Globalization, automation, Donald Trump. The middle class is falling apart. One hears talk about the causes, rather than about solutions. Time for a complete rethink:
An unconditional basic income means money for everyone – as a human right without service in return! Visionary reform project, neoliberal axe to the roots of the social state or socially romantic left-wing utopia?
Depending on the type and scope, a basic income demonstrates very different ideological visions. Which side of the coin one sees depends on one‘s own idea of humankind: inactivity as sweet poison that seduces people into laziness, or freedom from material pressures as a chance for oneself and for the community. Do we actually need the whip of existential fear to avoid a lazy, depraved life in front of the TV set? Or does gainful employment give our lives meaning and social footing simply because we haven‘t known anything else for centuries? And because we‘ve never all had the freedom to self-actualise in other ways?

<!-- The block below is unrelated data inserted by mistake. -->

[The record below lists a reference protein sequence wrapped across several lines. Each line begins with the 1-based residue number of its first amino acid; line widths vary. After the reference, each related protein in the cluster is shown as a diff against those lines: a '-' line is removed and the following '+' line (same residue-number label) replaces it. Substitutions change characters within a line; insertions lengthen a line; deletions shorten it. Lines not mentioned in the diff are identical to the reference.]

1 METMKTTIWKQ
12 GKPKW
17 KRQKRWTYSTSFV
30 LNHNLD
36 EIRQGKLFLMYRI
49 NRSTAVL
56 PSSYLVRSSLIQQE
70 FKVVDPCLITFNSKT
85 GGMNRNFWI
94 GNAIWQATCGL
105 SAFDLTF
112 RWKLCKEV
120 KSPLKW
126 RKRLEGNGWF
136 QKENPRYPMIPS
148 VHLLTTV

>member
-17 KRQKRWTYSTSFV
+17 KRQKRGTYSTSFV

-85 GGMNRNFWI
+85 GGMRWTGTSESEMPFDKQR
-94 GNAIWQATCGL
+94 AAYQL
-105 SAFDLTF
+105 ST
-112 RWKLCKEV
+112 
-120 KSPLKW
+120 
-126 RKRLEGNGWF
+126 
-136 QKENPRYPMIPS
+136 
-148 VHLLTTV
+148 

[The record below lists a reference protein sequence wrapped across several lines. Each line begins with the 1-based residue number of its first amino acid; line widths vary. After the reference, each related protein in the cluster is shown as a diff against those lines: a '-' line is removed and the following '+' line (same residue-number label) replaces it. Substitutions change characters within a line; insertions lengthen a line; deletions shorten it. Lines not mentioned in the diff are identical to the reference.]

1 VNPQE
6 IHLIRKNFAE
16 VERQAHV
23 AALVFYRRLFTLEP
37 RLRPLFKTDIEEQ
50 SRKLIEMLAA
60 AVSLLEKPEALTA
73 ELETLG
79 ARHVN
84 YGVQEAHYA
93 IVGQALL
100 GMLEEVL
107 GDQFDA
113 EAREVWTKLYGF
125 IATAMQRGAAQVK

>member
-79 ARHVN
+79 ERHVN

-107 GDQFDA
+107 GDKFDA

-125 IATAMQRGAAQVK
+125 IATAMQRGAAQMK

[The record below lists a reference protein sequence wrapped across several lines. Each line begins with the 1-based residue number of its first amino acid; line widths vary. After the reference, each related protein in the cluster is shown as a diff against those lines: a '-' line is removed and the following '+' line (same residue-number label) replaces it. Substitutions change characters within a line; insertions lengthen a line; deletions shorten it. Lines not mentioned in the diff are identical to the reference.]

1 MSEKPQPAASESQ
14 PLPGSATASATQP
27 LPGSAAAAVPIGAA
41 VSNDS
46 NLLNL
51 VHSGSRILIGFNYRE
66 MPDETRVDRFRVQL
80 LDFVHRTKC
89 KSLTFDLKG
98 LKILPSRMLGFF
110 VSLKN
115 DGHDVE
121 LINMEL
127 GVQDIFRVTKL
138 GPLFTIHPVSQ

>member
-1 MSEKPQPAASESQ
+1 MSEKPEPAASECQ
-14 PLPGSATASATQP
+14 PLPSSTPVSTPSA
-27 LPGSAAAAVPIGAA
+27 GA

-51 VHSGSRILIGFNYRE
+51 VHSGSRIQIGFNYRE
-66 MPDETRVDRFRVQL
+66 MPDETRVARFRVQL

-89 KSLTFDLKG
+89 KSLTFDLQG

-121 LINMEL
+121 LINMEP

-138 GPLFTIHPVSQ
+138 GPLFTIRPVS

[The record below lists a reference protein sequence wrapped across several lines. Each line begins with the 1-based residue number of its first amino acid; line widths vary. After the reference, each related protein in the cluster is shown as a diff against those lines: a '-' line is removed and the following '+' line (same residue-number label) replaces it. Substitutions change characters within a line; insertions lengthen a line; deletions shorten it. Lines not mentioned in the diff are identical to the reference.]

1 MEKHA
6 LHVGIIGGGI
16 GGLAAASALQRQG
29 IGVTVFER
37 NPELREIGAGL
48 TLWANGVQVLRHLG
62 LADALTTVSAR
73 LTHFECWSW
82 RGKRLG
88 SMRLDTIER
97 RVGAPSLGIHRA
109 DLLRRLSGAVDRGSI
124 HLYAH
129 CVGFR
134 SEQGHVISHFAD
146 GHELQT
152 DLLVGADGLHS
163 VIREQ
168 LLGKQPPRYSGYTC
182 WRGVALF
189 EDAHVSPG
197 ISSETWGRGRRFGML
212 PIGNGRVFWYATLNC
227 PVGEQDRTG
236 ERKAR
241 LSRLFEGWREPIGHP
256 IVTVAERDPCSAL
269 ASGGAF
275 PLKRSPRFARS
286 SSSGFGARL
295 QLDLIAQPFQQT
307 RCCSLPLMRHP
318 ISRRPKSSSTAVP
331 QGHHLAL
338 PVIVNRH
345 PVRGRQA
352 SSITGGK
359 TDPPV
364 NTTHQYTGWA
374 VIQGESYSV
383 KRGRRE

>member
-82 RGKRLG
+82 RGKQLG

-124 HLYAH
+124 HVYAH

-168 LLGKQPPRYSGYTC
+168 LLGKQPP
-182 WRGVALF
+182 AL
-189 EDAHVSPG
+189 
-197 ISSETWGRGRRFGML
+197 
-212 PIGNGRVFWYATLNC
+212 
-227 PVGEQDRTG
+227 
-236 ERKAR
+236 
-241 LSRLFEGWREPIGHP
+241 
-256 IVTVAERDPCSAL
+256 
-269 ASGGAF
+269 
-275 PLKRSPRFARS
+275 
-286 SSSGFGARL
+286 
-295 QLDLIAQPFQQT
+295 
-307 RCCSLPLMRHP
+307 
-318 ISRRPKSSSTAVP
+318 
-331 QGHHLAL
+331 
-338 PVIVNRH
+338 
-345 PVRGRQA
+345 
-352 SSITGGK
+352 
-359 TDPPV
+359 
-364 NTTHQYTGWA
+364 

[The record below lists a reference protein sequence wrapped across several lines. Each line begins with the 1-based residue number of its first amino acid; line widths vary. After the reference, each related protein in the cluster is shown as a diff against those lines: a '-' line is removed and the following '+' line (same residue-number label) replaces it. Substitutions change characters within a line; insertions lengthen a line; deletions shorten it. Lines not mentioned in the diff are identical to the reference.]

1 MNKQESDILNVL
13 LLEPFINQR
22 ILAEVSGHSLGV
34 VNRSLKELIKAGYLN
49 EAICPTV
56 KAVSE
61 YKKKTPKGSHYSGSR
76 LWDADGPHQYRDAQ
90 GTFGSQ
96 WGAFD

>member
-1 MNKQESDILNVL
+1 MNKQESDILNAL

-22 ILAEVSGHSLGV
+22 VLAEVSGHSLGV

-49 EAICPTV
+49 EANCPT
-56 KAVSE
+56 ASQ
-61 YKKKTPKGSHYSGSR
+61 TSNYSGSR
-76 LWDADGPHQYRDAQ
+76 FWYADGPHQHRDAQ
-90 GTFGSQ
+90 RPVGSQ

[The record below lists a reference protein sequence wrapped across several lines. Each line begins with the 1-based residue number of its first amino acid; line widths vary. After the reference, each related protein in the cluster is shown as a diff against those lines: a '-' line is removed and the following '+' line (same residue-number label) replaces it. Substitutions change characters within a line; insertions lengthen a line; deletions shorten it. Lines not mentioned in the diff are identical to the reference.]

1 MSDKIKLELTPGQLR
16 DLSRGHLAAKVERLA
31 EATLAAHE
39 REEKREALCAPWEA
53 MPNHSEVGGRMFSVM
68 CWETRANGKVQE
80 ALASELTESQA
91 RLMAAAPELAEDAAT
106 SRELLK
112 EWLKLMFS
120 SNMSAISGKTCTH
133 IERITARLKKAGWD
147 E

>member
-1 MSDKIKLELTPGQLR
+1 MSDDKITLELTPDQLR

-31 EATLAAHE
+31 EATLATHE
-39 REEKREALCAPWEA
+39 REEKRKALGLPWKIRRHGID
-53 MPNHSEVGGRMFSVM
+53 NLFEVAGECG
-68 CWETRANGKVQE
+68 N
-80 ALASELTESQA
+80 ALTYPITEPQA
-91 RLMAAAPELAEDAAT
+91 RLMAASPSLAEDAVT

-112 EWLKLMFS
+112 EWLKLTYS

That basic income is a powerful idea is indisputable: land, water and air are gifts of nature. They are different from private property that humans create by their individual effort. However, when we receive wealth from nature, from the commons, then that wealth belongs to all of us equally.
From Alaska‘s oil fields to the Canadian prairie, from Washington‘s think tanks to the Namibian steppes, the film takes us on a grand journey and shows us what the driverless car has to do with the ideas of a German billionaire and a Swiss referendum. FREE LUNCH SOCIETY, the first international film in cinemas about basic income, is dedicated to one of the most crucial questions of our times.